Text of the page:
I thoroughly enjoy attending events like this as they always get the little grey cells stimulated. Talking of which, I can’t believe there are only two more Hercule Poirot stories to be told on television. At least I’ll still have Sunday morning cinema with my grandson to help keep my little grey cells active.

 

Sue

 

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31/10/2013 12:07:02

College approved as MTI sponsor

Thursday, 31 October 2013

 

I’m delighted to report that the College is now an approved sponsor for International Fellows looking for training posts in psychiatry. The Medical Training Initiative (MTI) is a national scheme designed to allow a small number of doctors to enter the UK from outside the EU for a maximum of 24 months, so that they can benefit from training and development in NHS services before returning to their home countries.

 

The Academy of Medical Royal Colleges (AoMRC) has the role of National Sponsor, while the RCPsych is now an approved MTI sponsor. Under the scheme, we will link up suitable International Fellows with Trusts in the UK that have available training posts.

 

Other medical royal colleges have been running their own schemes successfully for a few years now, and we are looking forward to running our own MTI scheme at three pilot sites from August 2014.

 

For more information about this scheme, please email Elen Cook, our International Liaison Manager. The AoMRC has produced some helpful guidance for applicants and for Trusts which can be downloaded from their website.

 

Sue

 

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28/10/2013 15:55:31

Settling in

Monday, 28 October 2013

 

Last week, it was great to see our new building at 21 Prescot Street being used for so many meetings. On Friday, the London Division held their Academic Event and AGM here. The event was titled ‘Mental Health in the Community’ and – as always – there was a fantastic line up of speakers.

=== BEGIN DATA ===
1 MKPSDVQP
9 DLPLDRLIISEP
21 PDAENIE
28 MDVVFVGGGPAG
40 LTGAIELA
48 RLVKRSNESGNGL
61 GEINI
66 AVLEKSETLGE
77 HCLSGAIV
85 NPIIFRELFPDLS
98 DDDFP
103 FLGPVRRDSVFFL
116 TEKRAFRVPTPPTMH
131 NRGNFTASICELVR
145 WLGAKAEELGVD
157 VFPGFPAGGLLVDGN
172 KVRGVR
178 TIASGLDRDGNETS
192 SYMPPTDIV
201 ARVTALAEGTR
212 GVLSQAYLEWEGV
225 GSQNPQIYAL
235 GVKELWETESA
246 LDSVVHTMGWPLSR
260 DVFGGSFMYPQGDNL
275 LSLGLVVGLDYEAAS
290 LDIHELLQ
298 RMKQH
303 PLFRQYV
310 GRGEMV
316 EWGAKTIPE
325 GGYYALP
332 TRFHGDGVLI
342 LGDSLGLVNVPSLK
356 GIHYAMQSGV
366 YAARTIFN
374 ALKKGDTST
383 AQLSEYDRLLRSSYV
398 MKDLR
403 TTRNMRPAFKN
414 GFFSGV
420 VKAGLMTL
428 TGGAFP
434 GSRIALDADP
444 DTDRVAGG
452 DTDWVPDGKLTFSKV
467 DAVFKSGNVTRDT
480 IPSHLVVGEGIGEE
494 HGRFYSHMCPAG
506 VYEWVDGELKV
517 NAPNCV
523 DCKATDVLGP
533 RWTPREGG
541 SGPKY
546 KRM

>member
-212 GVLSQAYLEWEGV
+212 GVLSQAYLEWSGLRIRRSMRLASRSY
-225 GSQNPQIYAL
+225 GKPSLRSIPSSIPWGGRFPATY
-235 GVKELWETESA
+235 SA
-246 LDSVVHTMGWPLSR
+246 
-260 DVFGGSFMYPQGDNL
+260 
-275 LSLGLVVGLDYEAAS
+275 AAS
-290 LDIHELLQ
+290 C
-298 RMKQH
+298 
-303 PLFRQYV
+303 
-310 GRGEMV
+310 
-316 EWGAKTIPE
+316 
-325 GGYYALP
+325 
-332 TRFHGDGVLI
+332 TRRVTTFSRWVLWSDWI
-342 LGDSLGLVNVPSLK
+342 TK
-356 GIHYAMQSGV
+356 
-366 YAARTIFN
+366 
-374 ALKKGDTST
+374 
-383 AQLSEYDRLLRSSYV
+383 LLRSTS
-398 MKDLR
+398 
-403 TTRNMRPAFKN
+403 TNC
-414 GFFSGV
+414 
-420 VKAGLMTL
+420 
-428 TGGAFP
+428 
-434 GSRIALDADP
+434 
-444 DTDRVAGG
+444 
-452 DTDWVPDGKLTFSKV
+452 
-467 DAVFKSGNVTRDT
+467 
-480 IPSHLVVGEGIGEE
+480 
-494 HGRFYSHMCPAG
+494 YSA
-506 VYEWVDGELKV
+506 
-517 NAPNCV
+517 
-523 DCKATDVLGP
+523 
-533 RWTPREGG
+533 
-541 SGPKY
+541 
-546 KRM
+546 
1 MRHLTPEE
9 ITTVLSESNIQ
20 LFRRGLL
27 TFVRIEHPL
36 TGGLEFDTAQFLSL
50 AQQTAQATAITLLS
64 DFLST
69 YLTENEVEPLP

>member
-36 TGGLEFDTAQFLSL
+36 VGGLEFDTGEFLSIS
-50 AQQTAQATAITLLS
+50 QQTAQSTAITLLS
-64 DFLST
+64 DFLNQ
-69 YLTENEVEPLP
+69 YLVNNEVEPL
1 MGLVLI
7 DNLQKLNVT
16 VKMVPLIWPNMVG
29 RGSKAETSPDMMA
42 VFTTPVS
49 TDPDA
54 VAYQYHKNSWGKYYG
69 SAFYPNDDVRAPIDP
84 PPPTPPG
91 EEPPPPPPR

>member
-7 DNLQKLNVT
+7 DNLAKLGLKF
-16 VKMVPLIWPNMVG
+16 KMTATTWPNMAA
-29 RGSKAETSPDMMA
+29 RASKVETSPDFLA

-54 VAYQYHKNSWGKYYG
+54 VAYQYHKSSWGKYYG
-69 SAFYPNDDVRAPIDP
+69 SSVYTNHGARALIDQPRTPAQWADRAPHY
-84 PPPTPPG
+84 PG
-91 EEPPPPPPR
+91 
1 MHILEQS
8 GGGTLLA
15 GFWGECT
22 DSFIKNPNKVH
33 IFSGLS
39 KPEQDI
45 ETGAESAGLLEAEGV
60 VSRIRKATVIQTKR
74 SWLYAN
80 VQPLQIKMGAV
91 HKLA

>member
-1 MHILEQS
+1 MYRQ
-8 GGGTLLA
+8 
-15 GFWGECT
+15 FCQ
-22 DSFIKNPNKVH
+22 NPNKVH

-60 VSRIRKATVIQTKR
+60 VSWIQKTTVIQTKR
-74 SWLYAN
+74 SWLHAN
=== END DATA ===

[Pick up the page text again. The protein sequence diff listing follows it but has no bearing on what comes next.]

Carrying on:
It is always good to hear from Professor Graham Thornicroft, who fed back on progress with the Time to Change anti-stigma campaign. We also saw a preview of their next hard-hitting TV advertisements, which focus on young people returning to education.

Talking of stigma, Thorpe Park was in the media last week, defending its Halloween ‘Asylum’ attraction. So far, they have resisted calls by mental health campaigners to close it down. I co-signed an open letter to Thorpe Park with eight others. So far, we have received the same response from the theme park as others, but I hope they will engage with further dialogue with us.

Life is a frenzy of meetings at the moment. Last week, I had a meeting with a BBC producer and Dr Peter Hindley, Chair of our Child and Adolescent Faculty, about the pressures on in-patient CAMHS beds. We will be sending a survey out to the Child and Adolescent Faculty soon, so please fill it in.  It is clear that the cuts in services is beginning to hit home with the media.

Also last week, I had another good chat with a taxi driver, while travelling between meetings in London. The driver, with intuitive common sense, was telling me what he thought was needed to reduce the stigma and discrimination associated with mental illness. He was one of those individuals who was getting out there – outside his working hours – supporting young people to get into sport and other social activities. I wish I could give a President’s Medal to taxi drivers like that!

This week, I am attending the World Psychiatric Association International Congress in Vienna, where I will be pushing the parity message.

Sue

 

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23/10/2013 12:14:54

The Sun listens

Wednesday, 23 October 2013